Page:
Snodgrass' house and Chattanooga. On the northeast the undulations were gentle, and cleared fields and farms stretched away to the eastward to open and wooded plains.
Upon these plains the battle had raged during the day, and the heights were the key of the enemy's position, and his last stronghold. As soon as the advance brigade of Gracie reached Dyer's field, I ordered him to form in line of battle, with his left wing resting near a tall pine on the summit of the hill near the edge of the field, and in front of the enemy's strongest position. This was done with great animation and in admirable order. I then directed Colonel Kelly to form his brigade on the left of Gracie, and to change direction to the right as he advanced. The owner of the farm, John Dyer, one of my couriers, gave me a most accurate and valuable description of the local topography, and I directed Kelly to cover and protect Gracie's left. Whilst engaged in bringing Kelly into position, Gracie's brigade disappeared in the wood, advancing against the battery hill. I ordered Captain Blackburn, my volunteer Aid-de-Camp, to follow and ascertain from General Gracie by what authority he had moved. General Gracie replied that he had been ordered to advance by Brigadier-General Kershaw, who was in the ravine just beyond the field. The movement was slightly premature, as Kelly was not formed, but I at once ordered his brigade forward, and sent Captain Blackburn to direct him to oblique to the right again, so as to press toward the slope of the hill in the rear, while Gracie was attacking in front. The enemy had kept up a rapid artillery fire from the hill and across the field, but Gracie, passing through Kershaw's ranks, which were halted in the first ravine beyond the field, dashed over the ridge beyond and into the hollows between it and the battery hill.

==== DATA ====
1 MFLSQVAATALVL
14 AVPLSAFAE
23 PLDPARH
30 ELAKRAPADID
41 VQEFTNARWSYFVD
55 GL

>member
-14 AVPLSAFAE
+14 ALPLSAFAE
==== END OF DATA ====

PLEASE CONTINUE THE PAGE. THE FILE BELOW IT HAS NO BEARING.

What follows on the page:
The brigade advanced with splendid courage, but was met by a destructive fire of the enemy from the cover of their field works on the hill. The Second Alabama battalion stormed the hill and entered the entrenchments. Here an obstinate and bloody combat ensued. Brigadier-General Gracie, whilst bravely leading his men, had his horse shot under him. Lieutenant-Colonel Fulkerson, commanding the Sixty-third Tennessee; Lieutenant-Colonel Jolly, of the Forty-third Alabama; Lieutenant-Colonel Holt, of the First Alabama battalion; and Lieutenant-Colonel Hall, of the Second Alabama battalion, were severely wounded whilst gallantly leading their respective commands in the assault on the hill. Many brave officers and men here fell. The brigade carried into action about two thousand and three officers